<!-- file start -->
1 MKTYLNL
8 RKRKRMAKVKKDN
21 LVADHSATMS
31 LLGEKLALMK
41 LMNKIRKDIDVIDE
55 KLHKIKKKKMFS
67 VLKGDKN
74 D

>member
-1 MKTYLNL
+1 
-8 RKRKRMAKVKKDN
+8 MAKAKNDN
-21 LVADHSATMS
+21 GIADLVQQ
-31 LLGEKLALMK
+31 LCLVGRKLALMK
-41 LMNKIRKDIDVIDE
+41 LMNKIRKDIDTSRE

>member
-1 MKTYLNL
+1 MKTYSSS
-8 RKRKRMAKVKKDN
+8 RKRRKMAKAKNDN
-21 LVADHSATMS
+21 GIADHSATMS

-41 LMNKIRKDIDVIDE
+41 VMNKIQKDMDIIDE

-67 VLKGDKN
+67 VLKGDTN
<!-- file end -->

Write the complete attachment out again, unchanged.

1 MKTYLNL
8 RKRKRMAKVKKDN
21 LVADHSATMS
31 LLGEKLALMK
41 LMNKIRKDIDVIDE
55 KLHKIKKKKMFS
67 VLKGDKN
74 D

>member
-1 MKTYLNL
+1 
-8 RKRKRMAKVKKDN
+8 MAKAKNDN
-21 LVADHSATMS
+21 GIADLVQQ
-31 LLGEKLALMK
+31 LCLVGRKLALMK
-41 LMNKIRKDIDVIDE
+41 LMNKIRKDIDTSRE

>member
-1 MKTYLNL
+1 MKTYSSS
-8 RKRKRMAKVKKDN
+8 RKRRKMAKAKNDN
-21 LVADHSATMS
+21 GIADHSATMS

-41 LMNKIRKDIDVIDE
+41 VMNKIQKDMDIIDE

-67 VLKGDKN
+67 VLKGDTN